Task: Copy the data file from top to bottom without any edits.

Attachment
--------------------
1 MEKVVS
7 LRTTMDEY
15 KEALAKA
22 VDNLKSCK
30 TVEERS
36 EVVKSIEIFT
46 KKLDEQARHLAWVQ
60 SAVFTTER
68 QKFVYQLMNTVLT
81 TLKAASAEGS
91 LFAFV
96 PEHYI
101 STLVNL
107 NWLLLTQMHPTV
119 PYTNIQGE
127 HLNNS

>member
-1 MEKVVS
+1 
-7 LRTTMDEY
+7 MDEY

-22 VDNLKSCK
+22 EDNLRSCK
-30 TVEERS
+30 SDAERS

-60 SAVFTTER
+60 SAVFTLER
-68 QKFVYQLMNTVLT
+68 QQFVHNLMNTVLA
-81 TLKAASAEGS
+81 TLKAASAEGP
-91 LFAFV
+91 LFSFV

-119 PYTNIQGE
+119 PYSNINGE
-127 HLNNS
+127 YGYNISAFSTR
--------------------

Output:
1 MEKVVS
7 LRTTMDEY
15 KEALAKA
22 VDNLKSCK
30 TVEERS
36 EVVKSIEIFT
46 KKLDEQARHLAWVQ
60 SAVFTTER
68 QKFVYQLMNTVLT
81 TLKAASAEGS
91 LFAFV
96 PEHYI
101 STLVNL
107 NWLLLTQMHPTV
119 PYTNIQGE
127 HLNNS

>member
-1 MEKVVS
+1 
-7 LRTTMDEY
+7 MDEY

-22 VDNLKSCK
+22 EDNLRSCK
-30 TVEERS
+30 SDAERS

-60 SAVFTTER
+60 SAVFTLER
-68 QKFVYQLMNTVLT
+68 QQFVHNLMNTVLA
-81 TLKAASAEGS
+81 TLKAASAEGP
-91 LFAFV
+91 LFSFV

-119 PYTNIQGE
+119 PYSNINGE
-127 HLNNS
+127 YGYNISAFSTR